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Letter: Legislators should earn raise with full-year sessions

Ever since the New York State Compensation Committee recommended a raise for our state legislators that will increase their pay to $130,000 by 2021, I have been reading about a number of legislators complaining about the benefits they would have to give up in order to accept the new salary, especially the limit of outside income. Isn’t it ironic that the committee the legislators created to give themselves cover from raising their own salary is now being criticized by these same people as being unfair.

The elected legislature should be in session for the entire year rather than the current January through June session. Of course, holidays and some summer recess time would need to be worked out. I am sure that a $130,000 salary that includes the generous state benefit package and the usual per diems while in Albany, would be agreeable to most state taxpayers.

Legislators would no longer need to try to convince taxpayers that their legislative job is full time. Given that many members are currently drawing anywhere from $100,000 to $400,000 annually from outside income, their reasoning that they are full time is a stretch at best. Under the committee recommendations, outside income would be limited to 15 percent of their salary. Any legislator unhappy with that would have to decide which job they prefer to have.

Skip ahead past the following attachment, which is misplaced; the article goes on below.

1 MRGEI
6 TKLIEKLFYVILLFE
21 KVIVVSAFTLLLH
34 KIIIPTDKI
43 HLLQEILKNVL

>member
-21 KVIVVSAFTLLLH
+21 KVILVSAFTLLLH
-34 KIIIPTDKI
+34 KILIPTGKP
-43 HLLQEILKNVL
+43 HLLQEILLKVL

Imagine how much work could be accomplished if the legislature was in session year round. Issues such as campaign finance and closing the LLC loophole, real ethics reform and early voting are only a few that our legislature could tackle because time will no longer be of the essence. Legislators may even be able to read in full the annual state budget bill before voting on it, unlike now where it is crammed thru in the waning minutes of the legislative session along with other important bills.

I, for one, would have no issue with the salary recommendations if the legislature were in session for the full year and I am sure many state taxpayers would concur. So, state senators and assemblymen, what say you.

Gerald Scott


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